Sign On Letter: Taxing Food is bad for Kansas
The following letter was provided to Governor Kelly's Council on Tax Reform during public comments at their November 14, 2019 meeting. If you agree with the letter we invite you to sign on using the simple form below. We will periodically provide update lists of signatories to decision makers in Topeka.


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We are deeply concerned about harm caused to Kansans by the high state sales tax on food. Over the last several years, we have conducted numerous surveys and research around sales tax on food in Kansas. The research has consistently shown our high sales tax rate harms the Kansas economy, businesses and families.

Of the 14 states in the nation that charge sales tax on food, seven charge the full rate, including Kansas at 6.5% . In addition to paying the state sales tax rate of 6.5% when buying food, Kansans must also pay additional city/county taxes, bringing the total to 11% in some areas.

Kansas’ state sales tax on food puts an unfair burden on low income families, hurts rural grocers and their employees, and drives shoppers across state lines to buy food. KC Healthy Kids has commissioned the Kansas Public Finance Center at Wichita State University to publish a series of reports examining these three ways sales tax on food impacts Kansans. Here are some highlights from the studies (which can be viewed in full at our website, www.kchealthykids.org):

Unfair burden
Food is not a luxury item. Our states high sales tax rate on food puts an unfair burden on the poor and those in rural areas. A household in the lowest income group pays anywhere from 2.7% to 8.4% more of their income in taxes on groceries than does a household in the highest income level.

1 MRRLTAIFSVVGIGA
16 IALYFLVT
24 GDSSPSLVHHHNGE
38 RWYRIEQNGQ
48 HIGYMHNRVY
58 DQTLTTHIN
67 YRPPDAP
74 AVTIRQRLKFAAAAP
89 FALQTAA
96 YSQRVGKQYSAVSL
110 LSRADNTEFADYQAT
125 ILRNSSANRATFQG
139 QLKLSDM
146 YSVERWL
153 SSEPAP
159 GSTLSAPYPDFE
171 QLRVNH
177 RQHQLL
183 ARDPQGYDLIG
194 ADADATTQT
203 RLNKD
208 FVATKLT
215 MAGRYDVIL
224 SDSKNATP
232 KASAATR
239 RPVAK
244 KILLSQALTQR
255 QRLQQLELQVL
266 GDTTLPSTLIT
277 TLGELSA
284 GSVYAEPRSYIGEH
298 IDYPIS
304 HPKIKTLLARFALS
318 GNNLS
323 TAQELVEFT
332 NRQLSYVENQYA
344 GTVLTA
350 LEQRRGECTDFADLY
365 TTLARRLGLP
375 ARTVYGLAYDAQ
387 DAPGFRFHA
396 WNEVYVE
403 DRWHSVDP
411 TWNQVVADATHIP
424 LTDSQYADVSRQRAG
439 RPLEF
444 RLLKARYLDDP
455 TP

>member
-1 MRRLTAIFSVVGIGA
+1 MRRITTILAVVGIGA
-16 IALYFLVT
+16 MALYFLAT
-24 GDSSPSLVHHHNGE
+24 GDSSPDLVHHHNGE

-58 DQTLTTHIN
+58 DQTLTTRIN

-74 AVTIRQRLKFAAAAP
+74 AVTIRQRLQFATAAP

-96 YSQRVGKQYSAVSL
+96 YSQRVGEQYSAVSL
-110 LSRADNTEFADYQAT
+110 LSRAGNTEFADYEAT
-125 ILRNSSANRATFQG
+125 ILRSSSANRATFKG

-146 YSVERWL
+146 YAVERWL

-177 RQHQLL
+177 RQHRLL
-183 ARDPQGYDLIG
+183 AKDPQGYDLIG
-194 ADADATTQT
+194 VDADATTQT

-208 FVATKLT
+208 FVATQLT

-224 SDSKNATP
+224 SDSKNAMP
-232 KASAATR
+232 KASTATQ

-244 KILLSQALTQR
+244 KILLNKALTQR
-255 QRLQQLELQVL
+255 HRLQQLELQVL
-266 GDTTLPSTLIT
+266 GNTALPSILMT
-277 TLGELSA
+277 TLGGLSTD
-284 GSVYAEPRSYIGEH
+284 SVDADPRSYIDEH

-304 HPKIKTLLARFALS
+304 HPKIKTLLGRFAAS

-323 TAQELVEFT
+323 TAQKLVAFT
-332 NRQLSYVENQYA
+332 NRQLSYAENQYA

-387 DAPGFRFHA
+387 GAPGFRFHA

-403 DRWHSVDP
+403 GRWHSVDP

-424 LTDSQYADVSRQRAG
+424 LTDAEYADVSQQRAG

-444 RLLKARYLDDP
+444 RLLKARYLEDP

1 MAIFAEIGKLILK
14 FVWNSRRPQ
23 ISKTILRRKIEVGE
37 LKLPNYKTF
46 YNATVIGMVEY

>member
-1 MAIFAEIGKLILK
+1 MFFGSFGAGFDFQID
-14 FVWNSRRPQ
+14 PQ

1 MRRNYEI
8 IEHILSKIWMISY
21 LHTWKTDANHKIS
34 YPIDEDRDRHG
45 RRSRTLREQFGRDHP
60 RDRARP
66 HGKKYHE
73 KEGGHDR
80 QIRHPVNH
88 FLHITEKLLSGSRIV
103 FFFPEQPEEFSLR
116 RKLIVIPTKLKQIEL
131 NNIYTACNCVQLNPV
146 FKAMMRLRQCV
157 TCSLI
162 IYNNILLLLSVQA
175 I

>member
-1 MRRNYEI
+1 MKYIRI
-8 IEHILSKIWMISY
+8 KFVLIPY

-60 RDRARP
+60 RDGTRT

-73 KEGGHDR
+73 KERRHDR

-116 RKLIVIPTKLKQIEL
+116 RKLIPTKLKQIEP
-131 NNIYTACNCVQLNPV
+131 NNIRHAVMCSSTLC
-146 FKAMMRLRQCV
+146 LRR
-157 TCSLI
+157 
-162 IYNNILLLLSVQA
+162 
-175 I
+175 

Impact on Rural Grocery Stores
Sales tax on food costs the average rural Kansas grocer close to $18,000 per year by reducing grocery sales and forces customers to purchase lower-quality, less expensive items. Since rural counties typically aren’t able to offer a variety of retail establishments, their consumers are more likely to leave the area to buy their goods in counties or states with more retail options and lower taxes/prices.

Border Impact
The study found the current sales tax drives shoppers across state and county lines to save money on food. The result is slowed sales growth in counties on the state line, and cannibalization of income among Kansas counties.

Of the state’s 105 counties, 40 share at least one border with neighboring states. Colorado and Nebraska exempt all food sales from taxation, and Missouri’s state food sales taxes are only 1.225%. Oklahoma, like Kansas, does not exempt food sales taxes, but has a lower state sales tax of 4.5%

Lowering the sales tax on food would benefit the Kansas economy while putting dollars back into the pockets of Kansans who need it most.
Your leadership is needed to make that happen.

We urge the council to highlight the negative impacts of the state sales tax on food in your interim report [expected in December 2019], and to recommend in your final report [expected in December 2020] that the state reduce its food sales tax a level competitive with its neighbor states.

Furthermore, we recognize this issue is urgent, and we call on Kansas elected officials to reduce the food sales tax to a level competitive with neighboring states.

Sincerely,

<the undersigned>
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